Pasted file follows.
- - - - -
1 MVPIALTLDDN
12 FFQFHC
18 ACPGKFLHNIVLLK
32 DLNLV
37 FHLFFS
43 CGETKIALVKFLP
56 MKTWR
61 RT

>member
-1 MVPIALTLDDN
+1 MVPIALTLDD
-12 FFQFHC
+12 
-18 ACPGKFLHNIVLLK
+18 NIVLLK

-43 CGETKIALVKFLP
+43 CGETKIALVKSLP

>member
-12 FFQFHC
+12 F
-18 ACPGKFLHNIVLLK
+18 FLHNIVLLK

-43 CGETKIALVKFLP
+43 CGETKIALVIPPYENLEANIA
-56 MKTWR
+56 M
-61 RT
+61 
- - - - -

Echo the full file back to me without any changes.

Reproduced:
1 MVPIALTLDDN
12 FFQFHC
18 ACPGKFLHNIVLLK
32 DLNLV
37 FHLFFS
43 CGETKIALVKFLP
56 MKTWR
61 RT

>member
-1 MVPIALTLDDN
+1 MVPIALTLDD
-12 FFQFHC
+12 
-18 ACPGKFLHNIVLLK
+18 NIVLLK

-43 CGETKIALVKFLP
+43 CGETKIALVKSLP

>member
-12 FFQFHC
+12 F
-18 ACPGKFLHNIVLLK
+18 FLHNIVLLK

-43 CGETKIALVKFLP
+43 CGETKIALVIPPYENLEANIA
-56 MKTWR
+56 M
-61 RT
+61 